I visited the LGA, CLT, and DCA clubs with my Continental Presidential Plus MasterCard/Presidents Club membership. I appreciate the quiet and free Wi Fi, but I don’t like that only certain beers and wines are free and others are for sale. The freebies included Beringer Merlot, Beringer Chardonnay, Bud, and Bud Light in the LGA club.

Grade = B+, good service, but nothing above and beyond and no in-flight amenities except Gogo Inflight Internet on one flight.

TRI-ATL-LGA Roundtrip on Delta 24-26 Sept 2010

This was a 25,000-mile award ticket and I was upgraded both ways as per Delta’s new award ticket upgrade perk for Gold and higher frequent flyers (stolen from Northwest). I checked in both directions using Delta’s new iPhone/iPod Touch app.

The flights were typical, very good. The flights between TRI and ATL are by request only service. The flight attendants both directions did come through the aisles seeing if passengers wanted or needed anything.

I discovered the first flight of my itinerary was delayed when I went to check my itinerary on delta.com. So I rushed to get ready and headed to the airport. I called Delta on my way to see if I could get on the earlier flight and I did. Just as soon as I hung up, Delta both called and e-mailed me with my changed itinerary.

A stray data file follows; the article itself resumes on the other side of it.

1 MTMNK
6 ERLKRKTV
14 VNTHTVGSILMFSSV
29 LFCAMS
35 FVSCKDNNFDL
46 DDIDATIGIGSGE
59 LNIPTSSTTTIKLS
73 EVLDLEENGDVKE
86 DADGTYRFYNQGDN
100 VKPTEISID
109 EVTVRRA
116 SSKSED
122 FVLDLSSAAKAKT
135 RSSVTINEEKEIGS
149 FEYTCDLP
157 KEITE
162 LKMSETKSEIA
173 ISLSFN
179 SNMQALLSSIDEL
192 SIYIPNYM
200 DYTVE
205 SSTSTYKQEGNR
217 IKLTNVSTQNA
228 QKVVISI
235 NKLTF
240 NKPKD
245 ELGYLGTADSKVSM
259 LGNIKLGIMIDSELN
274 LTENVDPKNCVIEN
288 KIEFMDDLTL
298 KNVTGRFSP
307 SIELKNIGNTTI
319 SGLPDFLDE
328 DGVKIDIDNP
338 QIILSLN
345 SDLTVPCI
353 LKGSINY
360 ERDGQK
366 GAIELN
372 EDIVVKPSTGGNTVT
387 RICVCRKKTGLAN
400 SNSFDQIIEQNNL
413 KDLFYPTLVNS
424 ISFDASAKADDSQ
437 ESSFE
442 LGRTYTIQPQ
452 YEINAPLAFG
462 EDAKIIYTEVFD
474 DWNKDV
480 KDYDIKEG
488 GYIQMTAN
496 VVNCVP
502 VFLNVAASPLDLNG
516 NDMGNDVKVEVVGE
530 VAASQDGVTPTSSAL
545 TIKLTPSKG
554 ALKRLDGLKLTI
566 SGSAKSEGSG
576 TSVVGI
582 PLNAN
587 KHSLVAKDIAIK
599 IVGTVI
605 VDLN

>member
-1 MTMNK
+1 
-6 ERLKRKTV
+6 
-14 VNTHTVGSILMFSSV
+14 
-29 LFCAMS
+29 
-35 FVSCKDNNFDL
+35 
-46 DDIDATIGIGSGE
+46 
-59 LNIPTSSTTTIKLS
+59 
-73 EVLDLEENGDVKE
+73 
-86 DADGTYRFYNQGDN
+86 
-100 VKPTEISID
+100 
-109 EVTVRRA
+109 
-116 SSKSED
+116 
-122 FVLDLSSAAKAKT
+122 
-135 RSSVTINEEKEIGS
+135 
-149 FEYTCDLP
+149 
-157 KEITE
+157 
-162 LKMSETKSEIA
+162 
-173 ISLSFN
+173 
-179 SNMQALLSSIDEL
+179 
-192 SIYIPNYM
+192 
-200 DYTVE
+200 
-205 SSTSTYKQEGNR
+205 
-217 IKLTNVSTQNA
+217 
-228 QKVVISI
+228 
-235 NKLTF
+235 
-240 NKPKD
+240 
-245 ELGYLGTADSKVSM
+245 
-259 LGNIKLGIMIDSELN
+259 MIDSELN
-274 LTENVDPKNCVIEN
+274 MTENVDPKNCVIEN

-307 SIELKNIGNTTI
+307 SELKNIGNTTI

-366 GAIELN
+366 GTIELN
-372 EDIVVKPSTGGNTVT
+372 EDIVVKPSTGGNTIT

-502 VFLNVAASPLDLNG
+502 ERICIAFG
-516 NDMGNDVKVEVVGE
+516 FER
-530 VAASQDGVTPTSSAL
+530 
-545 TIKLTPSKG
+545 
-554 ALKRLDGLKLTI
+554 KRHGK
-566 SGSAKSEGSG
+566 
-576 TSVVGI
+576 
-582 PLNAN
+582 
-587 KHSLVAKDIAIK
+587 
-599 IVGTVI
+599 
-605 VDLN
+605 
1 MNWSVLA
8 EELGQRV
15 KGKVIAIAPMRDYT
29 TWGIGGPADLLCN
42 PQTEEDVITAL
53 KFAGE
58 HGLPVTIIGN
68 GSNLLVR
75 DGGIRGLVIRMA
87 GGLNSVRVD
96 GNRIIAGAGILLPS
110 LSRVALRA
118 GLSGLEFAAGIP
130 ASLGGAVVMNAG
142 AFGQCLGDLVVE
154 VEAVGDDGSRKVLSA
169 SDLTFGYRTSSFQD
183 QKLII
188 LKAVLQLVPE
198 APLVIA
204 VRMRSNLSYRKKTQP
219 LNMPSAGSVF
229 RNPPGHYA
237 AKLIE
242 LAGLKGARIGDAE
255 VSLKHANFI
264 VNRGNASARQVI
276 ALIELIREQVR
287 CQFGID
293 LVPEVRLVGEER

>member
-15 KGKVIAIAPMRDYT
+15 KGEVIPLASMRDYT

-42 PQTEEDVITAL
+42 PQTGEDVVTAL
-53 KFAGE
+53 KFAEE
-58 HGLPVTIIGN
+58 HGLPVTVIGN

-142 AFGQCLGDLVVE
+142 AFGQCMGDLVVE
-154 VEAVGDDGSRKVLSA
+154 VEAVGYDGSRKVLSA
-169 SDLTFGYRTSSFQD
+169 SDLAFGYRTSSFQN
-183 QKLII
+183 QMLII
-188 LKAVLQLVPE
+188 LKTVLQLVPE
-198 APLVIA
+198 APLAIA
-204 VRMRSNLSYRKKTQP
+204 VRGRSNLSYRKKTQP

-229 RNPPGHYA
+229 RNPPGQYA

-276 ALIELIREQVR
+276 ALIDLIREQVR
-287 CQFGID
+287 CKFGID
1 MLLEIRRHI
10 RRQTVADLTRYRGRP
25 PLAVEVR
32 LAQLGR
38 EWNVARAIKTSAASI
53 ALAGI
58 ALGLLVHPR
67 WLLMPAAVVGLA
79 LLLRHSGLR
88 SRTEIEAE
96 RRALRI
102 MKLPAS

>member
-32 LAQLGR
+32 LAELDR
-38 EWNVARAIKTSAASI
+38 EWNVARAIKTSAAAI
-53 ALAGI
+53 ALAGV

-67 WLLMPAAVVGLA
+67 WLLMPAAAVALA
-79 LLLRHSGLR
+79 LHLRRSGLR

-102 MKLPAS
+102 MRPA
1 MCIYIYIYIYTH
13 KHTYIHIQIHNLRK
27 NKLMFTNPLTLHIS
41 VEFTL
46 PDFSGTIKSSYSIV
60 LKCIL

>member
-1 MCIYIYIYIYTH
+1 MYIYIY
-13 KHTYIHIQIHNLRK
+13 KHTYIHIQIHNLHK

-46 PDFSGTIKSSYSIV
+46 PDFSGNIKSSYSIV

On my ATL-LGA flight, I was on a refurbished Northwest 757-200 (N) 5500 series. It had the new leather seat covers, but still had the foot rests. I also had Gogo Inflight Internet, but no IFE or power. The in-flight service consisted of the snack basket and beverages only since it was after 8:00 pm.

On my return LGA-ATL, I was on one of the nicer 757-200s with the in-seat in-flight entertainment system and power ports. I also had Gogo Inflight. Service included pre-departure beverages, hot towels, lunch, and beverages.

When I landed in ATL, I had an e-mail from Delta saying my connection was delayed, so I proceeded to an agent upon deplaning and was confirmed on an earlier ATL-TRI flight.

I must say that Delta serves me very well and they do seem to be trying to improve their recent DOT ratings. They have a new ad campaign and the Red Coat customer service agents have returned.

Here are the links to their new video ads on YouTube:

http://www.youtube.com/user/DeltaAirLines#p/a/u/0/o2Ltz8d16kE

http://www.youtube.com/user/DeltaAirLines#p/a/u/1/lpie7-lhok8

New York LaGuardia roundtrip on Delta 17-19 Sept 2010

I bought this ticket eight days out and it was the lowest fare I’ve gotten from TRI in months, but still quite high.